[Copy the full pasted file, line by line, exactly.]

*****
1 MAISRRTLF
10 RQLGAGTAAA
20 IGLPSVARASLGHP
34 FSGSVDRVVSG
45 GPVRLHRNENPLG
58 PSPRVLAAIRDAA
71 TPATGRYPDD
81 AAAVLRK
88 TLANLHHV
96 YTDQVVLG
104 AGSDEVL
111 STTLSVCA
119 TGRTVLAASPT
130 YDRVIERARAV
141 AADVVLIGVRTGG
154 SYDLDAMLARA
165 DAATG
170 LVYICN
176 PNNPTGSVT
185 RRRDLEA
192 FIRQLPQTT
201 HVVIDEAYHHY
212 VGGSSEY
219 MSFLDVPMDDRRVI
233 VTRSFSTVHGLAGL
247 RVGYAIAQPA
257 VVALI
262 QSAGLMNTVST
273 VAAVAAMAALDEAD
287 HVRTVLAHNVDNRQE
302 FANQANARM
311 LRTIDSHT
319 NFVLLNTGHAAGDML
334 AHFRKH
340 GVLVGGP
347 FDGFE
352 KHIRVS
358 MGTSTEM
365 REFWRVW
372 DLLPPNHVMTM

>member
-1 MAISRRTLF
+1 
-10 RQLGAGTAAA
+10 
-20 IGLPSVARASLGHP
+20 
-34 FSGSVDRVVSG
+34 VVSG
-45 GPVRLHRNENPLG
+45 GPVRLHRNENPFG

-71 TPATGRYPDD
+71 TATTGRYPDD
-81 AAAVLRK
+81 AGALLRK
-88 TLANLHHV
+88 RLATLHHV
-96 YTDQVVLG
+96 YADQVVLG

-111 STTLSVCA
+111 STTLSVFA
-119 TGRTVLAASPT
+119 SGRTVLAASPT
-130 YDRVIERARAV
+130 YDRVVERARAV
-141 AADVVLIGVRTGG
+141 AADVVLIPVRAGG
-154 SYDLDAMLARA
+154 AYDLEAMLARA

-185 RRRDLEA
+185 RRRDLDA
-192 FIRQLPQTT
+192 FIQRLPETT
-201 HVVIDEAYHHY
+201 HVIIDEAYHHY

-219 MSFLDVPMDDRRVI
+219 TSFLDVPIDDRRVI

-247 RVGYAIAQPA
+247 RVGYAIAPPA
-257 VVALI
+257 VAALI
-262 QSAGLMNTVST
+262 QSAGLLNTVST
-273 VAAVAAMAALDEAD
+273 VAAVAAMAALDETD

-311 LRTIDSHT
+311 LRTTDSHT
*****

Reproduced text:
1 MAISRRTLF
10 RQLGAGTAAA
20 IGLPSVARASLGHP
34 FSGSVDRVVSG
45 GPVRLHRNENPLG
58 PSPRVLAAIRDAA
71 TPATGRYPDD
81 AAAVLRK
88 TLANLHHV
96 YTDQVVLG
104 AGSDEVL
111 STTLSVCA
119 TGRTVLAASPT
130 YDRVIERARAV
141 AADVVLIGVRTGG
154 SYDLDAMLARA
165 DAATG
170 LVYICN
176 PNNPTGSVT
185 RRRDLEA
192 FIRQLPQTT
201 HVVIDEAYHHY
212 VGGSSEY
219 MSFLDVPMDDRRVI
233 VTRSFSTVHGLAGL
247 RVGYAIAQPA
257 VVALI
262 QSAGLMNTVST
273 VAAVAAMAALDEAD
287 HVRTVLAHNVDNRQE
302 FANQANARM
311 LRTIDSHT
319 NFVLLNTGHAAGDML
334 AHFRKH
340 GVLVGGP
347 FDGFE
352 KHIRVS
358 MGTSTEM
365 REFWRVW
372 DLLPPNHVMTM

>member
-1 MAISRRTLF
+1 
-10 RQLGAGTAAA
+10 
-20 IGLPSVARASLGHP
+20 
-34 FSGSVDRVVSG
+34 VVSG
-45 GPVRLHRNENPLG
+45 GPVRLHRNENPFG

-71 TPATGRYPDD
+71 TATTGRYPDD
-81 AAAVLRK
+81 AGALLRK
-88 TLANLHHV
+88 RLATLHHV
-96 YTDQVVLG
+96 YADQVVLG

-111 STTLSVCA
+111 STTLSVFA
-119 TGRTVLAASPT
+119 SGRTVLAASPT
-130 YDRVIERARAV
+130 YDRVVERARAV
-141 AADVVLIGVRTGG
+141 AADVVLIPVRAGG
-154 SYDLDAMLARA
+154 AYDLEAMLARA

-185 RRRDLEA
+185 RRRDLDA
-192 FIRQLPQTT
+192 FIQRLPETT
-201 HVVIDEAYHHY
+201 HVIIDEAYHHY

-219 MSFLDVPMDDRRVI
+219 TSFLDVPIDDRRVI

-247 RVGYAIAQPA
+247 RVGYAIAPPA
-257 VVALI
+257 VAALI
-262 QSAGLMNTVST
+262 QSAGLLNTVST
-273 VAAVAAMAALDEAD
+273 VAAVAAMAALDETD

-311 LRTIDSHT
+311 LRTTDSHT